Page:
I am overworking myself in order to meet my child support obligation, but it has come at the expense of actually spending time with my children.
Because I have to work two jobs six days a week I often am unable to use my scheduled parenting time. But if I don’t work these jobs then I can’t afford child support.
How can I prove to the court that it’s better for the kids to see me more often even if it means working less with a lower income resulting in less child support?
I am unable to give you legal advice on divorce. I can give general divorce help for men, though, my knowledge is based on Georgia child support laws where I am licensed to practice.
At any time after a divorce decree is entered, and two years after a modification is completed (which was filed by the same party), a parent can request a child support modification if he/she has experienced a reduction of income or significant change in financial circumstances.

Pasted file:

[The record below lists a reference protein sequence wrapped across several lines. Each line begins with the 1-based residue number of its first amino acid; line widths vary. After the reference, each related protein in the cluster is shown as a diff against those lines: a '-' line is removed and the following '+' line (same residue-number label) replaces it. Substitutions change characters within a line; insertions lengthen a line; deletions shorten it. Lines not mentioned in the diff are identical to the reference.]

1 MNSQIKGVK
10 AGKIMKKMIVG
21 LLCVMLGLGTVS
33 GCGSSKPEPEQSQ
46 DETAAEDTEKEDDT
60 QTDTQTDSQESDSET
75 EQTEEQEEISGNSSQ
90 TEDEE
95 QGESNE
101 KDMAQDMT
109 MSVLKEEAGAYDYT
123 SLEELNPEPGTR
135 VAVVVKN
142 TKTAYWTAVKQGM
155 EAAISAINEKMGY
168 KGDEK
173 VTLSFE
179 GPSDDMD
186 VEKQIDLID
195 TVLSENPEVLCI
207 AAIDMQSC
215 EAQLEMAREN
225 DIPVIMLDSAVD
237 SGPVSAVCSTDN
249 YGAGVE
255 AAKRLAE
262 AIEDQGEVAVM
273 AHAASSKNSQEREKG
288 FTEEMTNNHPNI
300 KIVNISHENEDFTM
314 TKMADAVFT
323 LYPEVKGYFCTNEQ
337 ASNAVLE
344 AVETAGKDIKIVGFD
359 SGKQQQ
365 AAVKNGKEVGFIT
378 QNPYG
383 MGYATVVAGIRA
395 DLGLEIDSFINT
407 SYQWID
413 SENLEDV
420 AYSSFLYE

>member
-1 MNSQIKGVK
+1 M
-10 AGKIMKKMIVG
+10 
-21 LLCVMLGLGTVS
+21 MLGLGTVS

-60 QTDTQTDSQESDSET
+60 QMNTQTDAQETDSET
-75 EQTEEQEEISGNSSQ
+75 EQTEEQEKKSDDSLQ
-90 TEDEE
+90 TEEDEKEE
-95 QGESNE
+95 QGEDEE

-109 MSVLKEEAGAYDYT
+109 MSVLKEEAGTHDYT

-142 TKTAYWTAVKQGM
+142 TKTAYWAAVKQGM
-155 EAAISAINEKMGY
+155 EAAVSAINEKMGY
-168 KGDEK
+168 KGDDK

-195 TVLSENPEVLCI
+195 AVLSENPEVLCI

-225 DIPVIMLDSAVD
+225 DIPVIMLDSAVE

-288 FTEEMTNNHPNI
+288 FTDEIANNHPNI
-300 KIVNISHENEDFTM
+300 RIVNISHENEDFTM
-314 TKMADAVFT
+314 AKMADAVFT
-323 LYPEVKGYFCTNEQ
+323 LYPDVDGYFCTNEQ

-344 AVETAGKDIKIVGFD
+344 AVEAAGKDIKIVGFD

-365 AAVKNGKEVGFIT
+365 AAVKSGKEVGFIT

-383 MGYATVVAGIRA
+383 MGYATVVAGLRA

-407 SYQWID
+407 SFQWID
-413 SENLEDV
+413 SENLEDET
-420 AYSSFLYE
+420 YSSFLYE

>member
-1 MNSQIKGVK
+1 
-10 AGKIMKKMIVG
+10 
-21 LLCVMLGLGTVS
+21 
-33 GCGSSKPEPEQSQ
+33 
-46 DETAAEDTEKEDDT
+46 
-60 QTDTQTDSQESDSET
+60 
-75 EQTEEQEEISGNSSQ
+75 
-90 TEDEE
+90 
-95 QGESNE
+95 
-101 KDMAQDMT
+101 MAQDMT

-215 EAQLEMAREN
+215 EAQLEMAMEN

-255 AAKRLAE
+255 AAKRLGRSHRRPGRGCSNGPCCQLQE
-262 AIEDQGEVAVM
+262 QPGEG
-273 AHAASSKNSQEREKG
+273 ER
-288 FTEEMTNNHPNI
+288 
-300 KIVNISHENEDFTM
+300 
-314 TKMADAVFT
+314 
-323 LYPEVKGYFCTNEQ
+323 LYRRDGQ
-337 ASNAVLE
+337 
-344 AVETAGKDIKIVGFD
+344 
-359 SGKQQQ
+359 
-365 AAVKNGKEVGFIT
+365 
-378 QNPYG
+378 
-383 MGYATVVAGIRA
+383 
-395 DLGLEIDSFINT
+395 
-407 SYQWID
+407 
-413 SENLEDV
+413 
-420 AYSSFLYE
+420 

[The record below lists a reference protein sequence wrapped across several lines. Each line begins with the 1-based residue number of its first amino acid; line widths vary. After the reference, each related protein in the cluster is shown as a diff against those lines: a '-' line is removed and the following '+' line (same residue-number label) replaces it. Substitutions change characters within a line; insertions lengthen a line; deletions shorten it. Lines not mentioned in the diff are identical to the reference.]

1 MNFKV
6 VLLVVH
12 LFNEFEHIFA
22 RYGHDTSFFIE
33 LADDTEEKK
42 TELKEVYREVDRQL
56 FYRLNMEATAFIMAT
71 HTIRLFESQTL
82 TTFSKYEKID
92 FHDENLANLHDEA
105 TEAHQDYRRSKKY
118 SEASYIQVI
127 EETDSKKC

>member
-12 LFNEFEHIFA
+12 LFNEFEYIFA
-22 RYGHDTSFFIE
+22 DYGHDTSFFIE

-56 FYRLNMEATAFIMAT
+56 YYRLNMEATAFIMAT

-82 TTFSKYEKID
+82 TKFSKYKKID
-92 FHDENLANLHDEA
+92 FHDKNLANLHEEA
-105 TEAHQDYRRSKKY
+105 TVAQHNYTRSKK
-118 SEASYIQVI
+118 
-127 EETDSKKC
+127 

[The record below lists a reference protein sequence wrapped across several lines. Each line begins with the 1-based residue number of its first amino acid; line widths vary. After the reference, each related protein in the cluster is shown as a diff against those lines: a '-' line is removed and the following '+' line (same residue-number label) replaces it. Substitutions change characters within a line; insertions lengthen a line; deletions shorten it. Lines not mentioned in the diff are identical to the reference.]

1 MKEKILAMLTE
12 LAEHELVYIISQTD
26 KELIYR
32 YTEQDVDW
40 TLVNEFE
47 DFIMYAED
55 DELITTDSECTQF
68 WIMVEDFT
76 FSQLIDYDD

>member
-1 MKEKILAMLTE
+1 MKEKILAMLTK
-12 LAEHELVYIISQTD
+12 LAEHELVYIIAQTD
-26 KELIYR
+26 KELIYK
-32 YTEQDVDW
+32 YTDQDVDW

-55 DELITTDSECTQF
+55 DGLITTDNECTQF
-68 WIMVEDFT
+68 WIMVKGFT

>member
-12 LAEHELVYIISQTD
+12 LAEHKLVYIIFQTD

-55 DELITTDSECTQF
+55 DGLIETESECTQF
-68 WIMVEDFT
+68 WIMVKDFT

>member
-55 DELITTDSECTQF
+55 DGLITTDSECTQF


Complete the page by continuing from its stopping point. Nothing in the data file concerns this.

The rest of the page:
Where I practice, the courts have held than a reduction in income of 10% or greater is cause for a modification of child support. Typically, if an individual is paid hourly, income will be based on a 40-hour workweek, unless a party consistently works overtime then that amount will be averaged into the gross income.
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Remember, I am unable to provide you with anything more than divorce tips for men, so please consult with divorce lawyers for men in your jurisdiction.
To arrange an initial consultation to discuss divorce rights for men with a Cordell & Cordell attorney, including Atlanta, Georgia Divorce Lawyer Amber R. Piotrowicz, contact Cordell & Cordell.